I guess the Doctor likes Bauhaus

I’d call that really tall one, as approaches the Bay Bridge an example of a tall rather skinny ugly building. You know which one, right?

It would be fun for people to list the new buildings that they think are good looking, and those that are ugly in the Mission.

Victorians and Edwardians are great, obviously, but they’re far from the only nice form of architecture.

To be clear: The architecture going up for these apartment buildings isn’t ugly because it’s new; the fact that it is new is completely separate from the fact that it is ugly.

BTW, if you’re ever confused, feel free to post some pictures of buildings you like, and I’ll be happy to tell you whether or not you’re wrong for liking them.

It’s just one more service I provide, free of charge.

Well, on the bright side, if you’ve been any of these newly constructed buildings, the quality is abysmal. So, they’ll need to be replaced in 20 or 30 years anyway. So… maybe they can do a nicer job then.

What are you talking about? Due to our building codes because we live in an earthquake zone, everything is built to last. You have no idea how reinforced everything is. Nothing is going to need to be replaced in 20 yrs. Unless you’re confusing aesthetics with structural integrity. In which case…you’re not that bright because who cares if you have replace fixtures. The only that matters is structural integrity. Everything else is taste.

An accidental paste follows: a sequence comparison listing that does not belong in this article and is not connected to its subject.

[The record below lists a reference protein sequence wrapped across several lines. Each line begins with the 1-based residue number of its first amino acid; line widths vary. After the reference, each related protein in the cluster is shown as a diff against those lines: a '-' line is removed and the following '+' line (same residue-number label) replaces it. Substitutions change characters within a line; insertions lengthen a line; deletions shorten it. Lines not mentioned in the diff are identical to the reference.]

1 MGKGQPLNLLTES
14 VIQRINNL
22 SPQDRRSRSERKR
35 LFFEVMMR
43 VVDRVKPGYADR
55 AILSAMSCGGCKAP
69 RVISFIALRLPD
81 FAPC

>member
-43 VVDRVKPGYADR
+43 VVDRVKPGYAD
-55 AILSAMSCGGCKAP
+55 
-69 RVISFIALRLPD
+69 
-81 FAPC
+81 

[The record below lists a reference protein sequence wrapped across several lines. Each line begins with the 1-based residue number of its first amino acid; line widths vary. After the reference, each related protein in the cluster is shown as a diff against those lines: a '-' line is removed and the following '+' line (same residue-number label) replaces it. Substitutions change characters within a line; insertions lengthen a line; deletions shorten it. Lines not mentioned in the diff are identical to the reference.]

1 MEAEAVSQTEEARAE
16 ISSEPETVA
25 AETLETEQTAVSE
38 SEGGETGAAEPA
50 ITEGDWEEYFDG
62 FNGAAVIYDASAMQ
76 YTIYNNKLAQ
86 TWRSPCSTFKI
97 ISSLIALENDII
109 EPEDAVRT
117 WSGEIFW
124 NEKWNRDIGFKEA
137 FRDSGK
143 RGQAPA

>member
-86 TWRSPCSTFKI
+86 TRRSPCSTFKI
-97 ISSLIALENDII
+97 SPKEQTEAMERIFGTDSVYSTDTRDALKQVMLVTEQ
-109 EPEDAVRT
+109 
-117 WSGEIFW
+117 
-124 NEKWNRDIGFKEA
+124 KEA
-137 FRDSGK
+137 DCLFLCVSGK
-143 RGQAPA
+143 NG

Ahh, I suppose you’re right. I wasn’t talking about the core skeleton of the building, so much as the interior and fittings. Which is to say, really thin drywall, poorly fitting vinyl windows, and fixtures that are essentially the cheapest on the market.

As you say, however, if the skeleton is sound, there’s no reason that someone in the future couldn’t strip the building down to bare bones and try again, as they’re currently doing with 100 Van Ness.

This is true. Look at any of the dotcom lofts built during the Willie Brown boom. Horrible, cheaply made pieces of crap. Cabinets that would fall apart, windows that wouldn’t close properly. Little to zero noise buffering.

Also, look at who many of the buyers are. Smart in a small sliver of life, who think they are smarter than they really are. They are buying their first property, and think that a million is an okay price. But in carpenter skills and quality of products, have little knowledge. They are rushed into making an offer and signing in less than a week. Ripe for purchasing a shinny facade on a cheapened product, and the developers know it.

A condo isn’t “property” any more than a car is. Or a candy bar. It’s property in the sense that you “own” it, but generally speaking, to buy “property” means real estate.

Last time I checked, Condos ARE real estate. They’re advertised in the real estate section. They’re sold by real estate agents. They’re taxed as real estate. Etc. Etc. Etc.